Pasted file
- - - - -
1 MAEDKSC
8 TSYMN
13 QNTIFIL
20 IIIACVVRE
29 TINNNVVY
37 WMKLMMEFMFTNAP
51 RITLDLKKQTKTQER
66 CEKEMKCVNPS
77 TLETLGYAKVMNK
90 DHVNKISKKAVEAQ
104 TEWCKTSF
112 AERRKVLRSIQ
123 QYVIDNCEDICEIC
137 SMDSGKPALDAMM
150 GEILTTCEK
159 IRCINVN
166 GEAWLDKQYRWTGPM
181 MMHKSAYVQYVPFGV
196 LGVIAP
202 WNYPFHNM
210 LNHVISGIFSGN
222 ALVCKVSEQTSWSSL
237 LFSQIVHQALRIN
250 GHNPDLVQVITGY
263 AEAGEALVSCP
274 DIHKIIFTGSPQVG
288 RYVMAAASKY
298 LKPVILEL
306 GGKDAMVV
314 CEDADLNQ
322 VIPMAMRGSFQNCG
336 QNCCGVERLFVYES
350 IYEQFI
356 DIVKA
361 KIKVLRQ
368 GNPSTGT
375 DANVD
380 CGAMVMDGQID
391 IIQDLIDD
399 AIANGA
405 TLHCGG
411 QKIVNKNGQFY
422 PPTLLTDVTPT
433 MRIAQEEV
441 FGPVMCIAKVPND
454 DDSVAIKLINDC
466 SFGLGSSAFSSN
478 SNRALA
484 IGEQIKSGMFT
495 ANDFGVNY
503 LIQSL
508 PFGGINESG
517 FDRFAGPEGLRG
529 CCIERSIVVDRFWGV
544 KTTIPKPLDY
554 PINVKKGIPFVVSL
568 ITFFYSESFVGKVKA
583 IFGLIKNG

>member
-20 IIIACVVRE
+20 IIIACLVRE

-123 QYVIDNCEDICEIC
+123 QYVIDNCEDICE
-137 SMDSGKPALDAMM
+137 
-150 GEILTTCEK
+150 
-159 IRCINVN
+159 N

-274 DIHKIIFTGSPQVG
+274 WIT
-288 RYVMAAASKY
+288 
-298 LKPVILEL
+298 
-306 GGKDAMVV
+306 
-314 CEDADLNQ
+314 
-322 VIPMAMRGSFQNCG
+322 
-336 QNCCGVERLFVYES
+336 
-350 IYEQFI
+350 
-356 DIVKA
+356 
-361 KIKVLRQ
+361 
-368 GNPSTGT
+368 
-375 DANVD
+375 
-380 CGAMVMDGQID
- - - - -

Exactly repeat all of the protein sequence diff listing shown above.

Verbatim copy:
1 MAEDKSC
8 TSYMN
13 QNTIFIL
20 IIIACVVRE
29 TINNNVVY
37 WMKLMMEFMFTNAP
51 RITLDLKKQTKTQER
66 CEKEMKCVNPS
77 TLETLGYAKVMNK
90 DHVNKISKKAVEAQ
104 TEWCKTSF
112 AERRKVLRSIQ
123 QYVIDNCEDICEIC
137 SMDSGKPALDAMM
150 GEILTTCEK
159 IRCINVN
166 GEAWLDKQYRWTGPM
181 MMHKSAYVQYVPFGV
196 LGVIAP
202 WNYPFHNM
210 LNHVISGIFSGN
222 ALVCKVSEQTSWSSL
237 LFSQIVHQALRIN
250 GHNPDLVQVITGY
263 AEAGEALVSCP
274 DIHKIIFTGSPQVG
288 RYVMAAASKY
298 LKPVILEL
306 GGKDAMVV
314 CEDADLNQ
322 VIPMAMRGSFQNCG
336 QNCCGVERLFVYES
350 IYEQFI
356 DIVKA
361 KIKVLRQ
368 GNPSTGT
375 DANVD
380 CGAMVMDGQID
391 IIQDLIDD
399 AIANGA
405 TLHCGG
411 QKIVNKNGQFY
422 PPTLLTDVTPT
433 MRIAQEEV
441 FGPVMCIAKVPND
454 DDSVAIKLINDC
466 SFGLGSSAFSSN
478 SNRALA
484 IGEQIKSGMFT
495 ANDFGVNY
503 LIQSL
508 PFGGINESG
517 FDRFAGPEGLRG
529 CCIERSIVVDRFWGV
544 KTTIPKPLDY
554 PINVKKGIPFVVSL
568 ITFFYSESFVGKVKA
583 IFGLIKNG

>member
-20 IIIACVVRE
+20 IIIACLVRE

-123 QYVIDNCEDICEIC
+123 QYVIDNCEDICE
-137 SMDSGKPALDAMM
+137 
-150 GEILTTCEK
+150 
-159 IRCINVN
+159 N

-274 DIHKIIFTGSPQVG
+274 WIT
-288 RYVMAAASKY
+288 
-298 LKPVILEL
+298 
-306 GGKDAMVV
+306 
-314 CEDADLNQ
+314 
-322 VIPMAMRGSFQNCG
+322 
-336 QNCCGVERLFVYES
+336 
-350 IYEQFI
+350 
-356 DIVKA
+356 
-361 KIKVLRQ
+361 
-368 GNPSTGT
+368 
-375 DANVD
+375 
-380 CGAMVMDGQID